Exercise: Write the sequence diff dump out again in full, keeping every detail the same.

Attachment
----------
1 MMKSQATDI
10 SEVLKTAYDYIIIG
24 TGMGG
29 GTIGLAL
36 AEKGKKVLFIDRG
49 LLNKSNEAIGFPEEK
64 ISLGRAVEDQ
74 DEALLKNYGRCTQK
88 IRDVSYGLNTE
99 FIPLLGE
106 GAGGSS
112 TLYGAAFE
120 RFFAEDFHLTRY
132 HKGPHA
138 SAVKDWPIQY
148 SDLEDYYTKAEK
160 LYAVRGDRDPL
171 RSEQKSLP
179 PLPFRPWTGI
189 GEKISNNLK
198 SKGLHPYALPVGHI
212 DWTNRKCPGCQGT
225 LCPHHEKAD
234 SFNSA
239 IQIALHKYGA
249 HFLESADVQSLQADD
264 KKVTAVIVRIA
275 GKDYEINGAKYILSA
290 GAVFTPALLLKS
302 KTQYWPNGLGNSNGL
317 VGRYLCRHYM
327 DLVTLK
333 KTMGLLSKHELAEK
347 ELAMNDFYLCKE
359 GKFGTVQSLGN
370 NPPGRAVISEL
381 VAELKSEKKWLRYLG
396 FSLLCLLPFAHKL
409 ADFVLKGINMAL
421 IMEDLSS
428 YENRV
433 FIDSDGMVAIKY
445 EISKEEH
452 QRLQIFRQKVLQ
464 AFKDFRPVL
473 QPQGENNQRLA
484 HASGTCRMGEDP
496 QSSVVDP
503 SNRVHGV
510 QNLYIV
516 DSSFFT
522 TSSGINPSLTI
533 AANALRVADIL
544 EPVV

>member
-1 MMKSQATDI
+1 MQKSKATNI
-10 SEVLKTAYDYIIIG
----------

1 MMKSQATDI
10 SEVLKTAYDYIIIG
24 TGMGG
29 GTIGLAL
36 AEKGKKVLFIDRG
49 LLNKSNEAIGFPEEK
64 ISLGRAVEDQ
74 DEALLKNYGRCTQK
88 IRDVSYGLNTE
99 FIPLLGE
106 GAGGSS
112 TLYGAAFE
120 RFFAEDFHLTRY
132 HKGPHA
138 SAVKDWPIQY
148 SDLEDYYTKAEK
160 LYAVRGDRDPL
171 RSEQKSLP
179 PLPFRPWTGI
189 GEKISNNLK
198 SKGLHPYALPVGHI
212 DWTNRKCPGCQGT
225 LCPHHEKAD
234 SFNSA
239 IQIALHKYGA
249 HFLESADVQSLQADD
264 KKVTAVIVRIA
275 GKDYEINGAKYILSA
290 GAVFTPALLLKS
302 KTQYWPNGLGNSNGL
317 VGRYLCRHYM
327 DLVTLK
333 KTMGLLSKHELAEK
347 ELAMNDFYLCKE
359 GKFGTVQSLGN
370 NPPGRAVISEL
381 VAELKSEKKWLRYLG
396 FSLLCLLPFAHKL
409 ADFVLKGINMAL
421 IMEDLSS
428 YENRV
433 FIDSDGMVAIKY
445 EISKEEH
452 QRLQIFRQKVLQ
464 AFKDFRPVL
473 QPQGENNQRLA
484 HASGTCRMGEDP
496 QSSVVDP
503 SNRVHGV
510 QNLYIV
516 DSSFFT
522 TSSGINPSLTI
533 AANALRVADIL
544 EPVV

>member
-1 MMKSQATDI
+1 MQKSKATNI
-10 SEVLKTAYDYIIIG